Red Lists can be an invaluable tool when it comes to understanding the state of a nation or area’s biodiversity, but as a stand-alone document cannot conserve species without further action.
One of the earliest useful outputs of the Red List process is a greater awareness of not only the identity and location of threatened species, but also where knowledge is lacking. The data collected to construct a Red List can be used to identify key areas where more research is urgently required on species or habitats. Through collaboration with Universities and other institutions, students and early career researchers can be encouraged to tackle these knowledge gaps, building both in-country conservation and research capacity and understanding of biodiversity.
Most importantly, the main output of a Red List should be a comprehensive plan (or multiple plans) to reverse population decline or threats to those species classified as threatened with extinction, or across their respective habitats. Biodiversity Action Plans use assessments of the conservation status of species and their habitats to specify conservation priorities. The IUCN Species Conservation Planning Sub-Committee provide detailed “Strategic Planning for Species Conservation” guideline documents on their webpage.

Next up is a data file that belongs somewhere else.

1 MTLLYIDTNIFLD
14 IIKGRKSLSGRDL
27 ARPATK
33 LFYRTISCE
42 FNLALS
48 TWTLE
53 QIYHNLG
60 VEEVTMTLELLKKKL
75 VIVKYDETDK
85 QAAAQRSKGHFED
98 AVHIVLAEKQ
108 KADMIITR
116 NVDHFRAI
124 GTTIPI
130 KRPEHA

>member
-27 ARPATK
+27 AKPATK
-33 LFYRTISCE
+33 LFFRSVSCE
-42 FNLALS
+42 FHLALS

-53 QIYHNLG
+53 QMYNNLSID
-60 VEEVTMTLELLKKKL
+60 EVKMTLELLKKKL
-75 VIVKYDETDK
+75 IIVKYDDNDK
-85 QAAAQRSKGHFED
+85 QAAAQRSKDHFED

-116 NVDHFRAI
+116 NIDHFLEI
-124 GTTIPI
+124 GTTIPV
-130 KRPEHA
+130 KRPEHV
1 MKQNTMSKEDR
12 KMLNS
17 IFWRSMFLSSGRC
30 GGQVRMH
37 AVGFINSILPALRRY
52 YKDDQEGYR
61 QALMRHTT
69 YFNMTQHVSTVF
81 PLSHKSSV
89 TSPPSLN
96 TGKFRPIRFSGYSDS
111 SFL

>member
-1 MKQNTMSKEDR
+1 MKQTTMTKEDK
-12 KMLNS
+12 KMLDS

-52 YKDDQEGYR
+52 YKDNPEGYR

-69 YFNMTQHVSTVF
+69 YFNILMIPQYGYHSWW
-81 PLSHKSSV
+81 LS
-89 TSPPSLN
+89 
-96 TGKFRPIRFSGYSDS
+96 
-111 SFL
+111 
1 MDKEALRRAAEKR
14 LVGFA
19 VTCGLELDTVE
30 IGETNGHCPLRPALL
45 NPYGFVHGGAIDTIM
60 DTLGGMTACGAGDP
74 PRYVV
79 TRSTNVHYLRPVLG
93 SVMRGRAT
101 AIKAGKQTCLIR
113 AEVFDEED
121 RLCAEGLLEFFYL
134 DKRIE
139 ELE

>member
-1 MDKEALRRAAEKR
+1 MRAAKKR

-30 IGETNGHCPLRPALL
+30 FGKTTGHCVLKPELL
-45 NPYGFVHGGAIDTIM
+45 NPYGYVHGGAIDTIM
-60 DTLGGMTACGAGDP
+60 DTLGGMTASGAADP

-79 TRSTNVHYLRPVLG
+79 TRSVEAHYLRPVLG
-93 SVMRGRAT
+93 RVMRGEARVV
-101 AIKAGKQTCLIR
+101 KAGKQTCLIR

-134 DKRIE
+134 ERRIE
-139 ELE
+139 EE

The changes and trends in species conservation status observable through repeated Red List assessments over time (Red List Indices) are a highly suitable indicator by which to measure progress against the National Biodiversity Strategies and Action Plans (NBSAPs) required by the CBD. National Red Lists themselves, and the resulting Action Plans from status assessments, also contribute directly to meeting Target 12 of the Convention, and can feed into many other targets as well.
The direct conservation outputs of National Red Lists are closely tied to progress through their associated Biodiversity Action Plans, and we therefore highlight those important Action Plans through this site. You can find our collection of Action Plans in the Library.